The National Book Award longlists have been announced for fiction, nonfiction, poetry and young people’s literature. As is usual for these types of lists, announcing books in the running for the awards, they provide great reading suggestions. Below is a quick look at the fiction nominees. You’ll find short stories, dystopia, World War II, the life of an Iowa farm family and more. To get all the longlists, visit the National Book Foundation.
The finalists (shortlists) will be announced exclusively on NPR’s Morning Edition on October 15. The winners will be announced November 19 in New York City.
An Unnecessary Woman by Rabih Alameddine
This is a portrait of a woman’s life in the Middle East (Beirut), focusing on the fictional 72-year-old translator Aaliya Sohbi who lives alone with her books. The publisher describes the story as a reclusive woman’s late-life crisis. Publisher’s Weekly in a starred review says: “Alameddine’s most glorious passages are those that simply relate Aalyia’s thoughts, which read like tiny, wonderful essays.”
The UnAmericans: Stories by Molly Antopol
A debut story collection with plot lines focusing on critical moments in the 20th century. Kirkus Reviews says Antopol is a writer to watch. I love this comment by Meg Wolitzer on NPR about the stories: “They’ll make you nostalgic, not just for earlier times, but for another era in short fiction. A time when writers such as Bernard Malamud, and Issac Bashevis Singer and Grace Paley roamed the earth.”
Thunderstruck and Other Stories by Elizabeth McCracken
Another story collection, this one by the author known for her debut novel The Giant’s House that was a 1996 National Book Award finalist. The New York Times review says, “…her wisdom and wit have a moral dimension that deepens our sympathy for her straying souls, encouraging us to picture ourselves in even their most improbable predicaments.” Publisher’s Weekly gives it a starred review, as does Kirkus Reviews.
Redeployment by Phil Klay
Yet another story collection among the contenders, this one’s a piercing look at U.S. Marines involved in the Iraq and Afghanistan conflicts. Klay digs deeply, honestly and convincingly into the inner lives of his men and enlightens our understanding of the Marine combat experience. Via “The morally bruising battlefield” written here on TLC: “It’s impressive, enduring fictional truth.”
Orfeo by Richard Powers
In this novel, composer protagonist 70-year-old Peter Els ends up on the lam when Homeland Security discovers his home-based biochemical engineering lab, where Peter pursues an innocent hobby. It’s called “engrossing” by The Washington Post and considered an emotional engager by the reviewer in The New York Times. Powers won the National Book Award in 2006 for The Echomaker.
All the Light We Cannot See by Anthony Doerr
Ohio author Anthony Doerr’s newest novel has held a sustaining place on The New York Times best-seller list this year. It’s a World War II story about the converging lives of a German soldier and a blind French girl in occupied France 1944. The book industry’s forecasting magazines — Kirkus Reviews, Publisher’s Weekly and Library Journal – all give Doerr’s book starred reviews.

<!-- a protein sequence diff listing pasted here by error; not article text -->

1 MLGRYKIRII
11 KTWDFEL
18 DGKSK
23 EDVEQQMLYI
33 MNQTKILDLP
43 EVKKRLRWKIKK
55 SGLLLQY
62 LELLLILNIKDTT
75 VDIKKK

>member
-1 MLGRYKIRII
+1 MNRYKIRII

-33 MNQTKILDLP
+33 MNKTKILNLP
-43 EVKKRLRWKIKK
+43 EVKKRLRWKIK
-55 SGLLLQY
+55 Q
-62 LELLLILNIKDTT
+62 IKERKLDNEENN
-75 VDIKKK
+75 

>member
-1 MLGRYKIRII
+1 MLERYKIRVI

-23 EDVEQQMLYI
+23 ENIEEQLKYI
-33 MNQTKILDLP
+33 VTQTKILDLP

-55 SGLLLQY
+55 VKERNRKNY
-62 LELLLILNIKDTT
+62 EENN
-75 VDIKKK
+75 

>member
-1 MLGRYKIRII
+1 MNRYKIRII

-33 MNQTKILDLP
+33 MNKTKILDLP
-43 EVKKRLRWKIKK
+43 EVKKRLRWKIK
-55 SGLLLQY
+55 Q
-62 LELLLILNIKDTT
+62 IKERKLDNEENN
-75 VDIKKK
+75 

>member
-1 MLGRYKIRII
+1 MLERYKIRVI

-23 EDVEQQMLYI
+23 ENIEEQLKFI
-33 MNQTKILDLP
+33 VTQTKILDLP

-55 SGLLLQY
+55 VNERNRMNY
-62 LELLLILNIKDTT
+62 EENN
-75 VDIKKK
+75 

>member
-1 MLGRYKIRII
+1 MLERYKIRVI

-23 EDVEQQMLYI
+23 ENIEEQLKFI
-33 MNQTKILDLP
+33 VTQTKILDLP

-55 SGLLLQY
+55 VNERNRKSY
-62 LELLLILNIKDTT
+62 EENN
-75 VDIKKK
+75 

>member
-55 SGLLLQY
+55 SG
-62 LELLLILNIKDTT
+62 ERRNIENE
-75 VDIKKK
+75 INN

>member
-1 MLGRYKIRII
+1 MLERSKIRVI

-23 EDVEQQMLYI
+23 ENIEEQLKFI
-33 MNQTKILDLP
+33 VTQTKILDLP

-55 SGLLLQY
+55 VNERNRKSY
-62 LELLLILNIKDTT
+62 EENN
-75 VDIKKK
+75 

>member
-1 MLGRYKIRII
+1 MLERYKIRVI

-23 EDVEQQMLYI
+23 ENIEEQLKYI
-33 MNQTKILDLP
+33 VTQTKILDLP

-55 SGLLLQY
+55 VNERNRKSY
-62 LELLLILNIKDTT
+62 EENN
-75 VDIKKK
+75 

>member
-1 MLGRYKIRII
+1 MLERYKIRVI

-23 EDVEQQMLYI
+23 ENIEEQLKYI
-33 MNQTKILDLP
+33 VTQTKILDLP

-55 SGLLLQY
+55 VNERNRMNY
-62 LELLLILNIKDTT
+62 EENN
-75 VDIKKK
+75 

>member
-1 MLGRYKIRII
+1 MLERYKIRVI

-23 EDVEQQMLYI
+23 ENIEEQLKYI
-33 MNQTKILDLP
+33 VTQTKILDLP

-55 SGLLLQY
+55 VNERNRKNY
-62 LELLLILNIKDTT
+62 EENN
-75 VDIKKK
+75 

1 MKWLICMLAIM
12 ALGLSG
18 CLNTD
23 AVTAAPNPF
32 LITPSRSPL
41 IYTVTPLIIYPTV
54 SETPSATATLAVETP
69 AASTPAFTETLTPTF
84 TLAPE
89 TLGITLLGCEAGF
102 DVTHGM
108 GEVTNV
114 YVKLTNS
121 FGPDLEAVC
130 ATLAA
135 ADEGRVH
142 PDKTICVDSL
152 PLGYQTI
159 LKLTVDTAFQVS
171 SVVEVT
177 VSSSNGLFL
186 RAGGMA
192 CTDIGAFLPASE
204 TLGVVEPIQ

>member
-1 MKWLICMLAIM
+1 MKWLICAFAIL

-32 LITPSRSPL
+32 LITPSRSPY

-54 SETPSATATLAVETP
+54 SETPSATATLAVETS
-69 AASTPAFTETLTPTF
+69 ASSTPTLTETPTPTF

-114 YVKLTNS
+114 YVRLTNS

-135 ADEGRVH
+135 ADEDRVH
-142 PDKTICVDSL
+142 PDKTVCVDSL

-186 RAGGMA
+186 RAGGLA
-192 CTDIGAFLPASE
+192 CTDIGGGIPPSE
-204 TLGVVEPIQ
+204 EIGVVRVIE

Lila by Marilyn Robinson
This is Robinson’s third novel set in the fictional town of Gilead, Iowa. It focuses on Reverend Ames’ young bride, Lila, whom Robinson introduced in her Pulitzer Prize-winning Gilead. The publisher describes the new book as “an unforgettable story of a girlhood lived on the fringes of society in fear, awe and wonder.” Michiko Kakutani in The New York Times calls it “flawed but poignant.”
Some Luck by Jane Smiley
This is the first book in a trilogy about the Langdon Iowa farm family, Walter and Rosanna and their five children. Spanning 1920 through the early 1950s, each chapter covers a single year. Publisher’s Weekly gives it a starred review as does Kirkus Reviews, which says it’s: “An expansive, episodic tale showing this generally flinty author in a mellow mood: surprising, but engaging.”
Wolf in White Van by John Darnielle
The story is about a 17-year-old-boy with a grossly disfigured face and the role-playing game he invents about a post-apocalyptic America. A recent New York Times review describes the book as a “strange and involving novel…about alienation and despair and the search for meaning.” The book’s publisher says it “unfolds in reverse until we arrive at both the beginning and the climax.”
Station Eleven by Emily St. John Mandel
A dystopian novel about a pandemic that wipes out society as we know it. After the catastrophe, a traveling group of actors and musicians performs Shakespeare in towns around the Great Lakes Region. I’m one-third of the way through the book and find it gripping. Early chapters about the uncontrollable virus overcrowding hospitals and taking lives is chilling. Starred review from Kirkus Reviews but not from Publisher’s Weekly.
The mission of the National Book Foundation and the National Book Awards, as stated on the Foundation website, is to celebrate the best of American literature, to expand its audience and to enhance the cultural value of great writing in America.